NEALON, Chief Judge.
Defendants in this civil rights action are identified in the complaint as the City of York, York's Chief Housing Inspector, and a York police officer. Defendants have moved to dismiss this action for failure to state a claim on the grounds (1) that the complaint lacks sufficient factual specificity; (2) that the injuries alleged are not cognizable in a civil rights action; (3) that there have been no deprivations of constitutional rights; (4) that the defendant housing inspector and the defendant police officer are immune from suit; and (5) that the City of York is not a person under the Civil Rights statute. Supporting and opposing briefs have been submitted and the motion became ripe April 11, 1978, when defendants opted not to file a reply brief.
Plaintiffs are Virginia Strickler and her minor son. Permission to proceed in forma pauperis, with fees and costs advanced by the United States, has been granted.
Count I contains the allegations against the housing inspector and the police officer; monetary relief is sought pursuant to 42 U.S.C. § 1983 with jurisdiction under 28 U.S.C. § 1343. The allegations against the City of York are found in count II; again, monetary relief is sought, but pursuant to a direct constitutional cause of action under the First, Fourth, Fifth, and Fourteenth Amendments with jurisdiction asserted under the federal question statute, 28 U.S.C. § 1331. The complaint alleges that plaintiffs were awakened in their home at 11:45 P.M. when defendants housing inspector and police officer forcefully pushed open the rear door. These defendants first demanded that the plaintiffs produce receipts to show the payment of rent and utility bills. After proper receipts were produced, defendants withdrew, allegedly stating that they had thought plaintiffs' home was condemned. The complaint contains no allegations against the City other than those reciting the employment relationship the City had with the housing inspector and police officer. Plaintiffs seek compensatory and punitive damages for harm to their home, for mental distress, for violation of their right to privacy, and for violation of the right to be free from unlawful searches and seizures.
Several of defendants' contentions may be quickly disposed of. The complaint contains factual allegations sufficient to indicate that the case is not frivolous or insubstantial. See Rotolo v. Borough of Charleroi, 532 F.2d 920, 922 (3d Cir. 1976). See also 28 U.S.C. § 1915(d); Clark v. Zimmerman, 394 F. Supp. 1166, 1177-78 (M.D. Pa.1975). Plaintiffs have alleged loss of property, deprivation of the right of privacy, and an unreasonable search of their home, and these are constitutionally protected interests, cognizable in a civil rights action. In addition, the housing inspector and the police officer are not immune from suit here, although they may assert a defense of good faith. See Scheuer v. Rhodes, 416 U.S. 232, 94 S. Ct. 1683, 40 L. Ed. 2d 90 (1974); Skehan v. Board of Trustees of Bloomsburg State College, 538 F.2d 53 (3d Cir.), cert. denied, 429 U.S. 979, 97 S. Ct. 490, 50 L. Ed. 2d 588 (1976).
Finally, defendants move to dismiss the City of York on the ground that it is not a "person" under § 1983. This proposition is, of course, correct. Plaintiffs have, however, brought suit against the City not pursuant to § 1983 but rather pursuant to a direct constitutional cause of action under § 1331. As defendants recognize, my decision in Fox v. Castle, 441 F. Supp. 411 (M.D.Pa.1977), indicates that causes of action may be stated directly under the constitution against municipalities.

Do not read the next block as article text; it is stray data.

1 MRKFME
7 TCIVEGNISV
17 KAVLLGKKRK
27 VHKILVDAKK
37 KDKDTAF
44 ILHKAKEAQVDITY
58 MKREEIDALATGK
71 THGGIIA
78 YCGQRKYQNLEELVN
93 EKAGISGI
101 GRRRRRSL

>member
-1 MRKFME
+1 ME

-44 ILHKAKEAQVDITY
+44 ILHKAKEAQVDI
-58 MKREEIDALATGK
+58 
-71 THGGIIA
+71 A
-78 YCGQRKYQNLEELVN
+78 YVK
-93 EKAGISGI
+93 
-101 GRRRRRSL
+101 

Consequently, defendants argue in their supporting brief that the complaint contains insufficient allegations against the City because the asserted liability rests solely on the doctrine of respondeat superior -- vicarious liability for the actions of the City's housing inspector and police officer.
I agree that the complaint's allegations regarding the City of York are inadequate, and plaintiffs will be given an opportunity to amend count II.
While there is contrary authority,
it is inappropriate to apply the doctrine of respondeat superior against a municipality in a direct constitutional action under § 1331 jurisdiction. See Jones v. McElroy, 429 F. Supp. 848, 861-64 & nn. 35 & 36 (E.D.Pa.1977). Concern about the assertion of vicarious liability against municipalities led to the broad statutory exemption of municipalities in § 1983 and counsels caution in imposing a similar kind of liability in direct constitutional actions. See Adekalu v. New York City, 431 F. Supp. 812, 820 (S.D.N.Y.1977); Behan v. City of Dover, 419 F. Supp. 562 (D.Del.1976).
Liability under § 1331 should not be imposed in the absence of a strong showing that the violation of constitutional rights occurred, for example, as a result of the application of a municipal ordinance, the adoption of a policy by high municipal officials, or perhaps the acquiescence by such officials in the acts of subordinates. See Riley v. City of Minneapolis, 436 F. Supp. 954, 957 (D.Minn.1977); Adekalu, 431 F. Supp. at 819-20.
The mere existence of an employment relationship is insufficient to justify municipal liability. See Adekalu, 431 F. Supp. at 819-20.
Plaintiffs will be given 20 days to file an amended complaint with allegations in court II sufficient to state a cause of action against the City of York. If an amended complaint is not filed, the City will be dismissed from the action and the case will proceed with the remaining defendants. All defendants will be granted a period of 10 days within which to answer or otherwise plead, with this period commencing either on the day the amended complaint is served or when an order is filed dismissing the City from this action, whichever occurs first.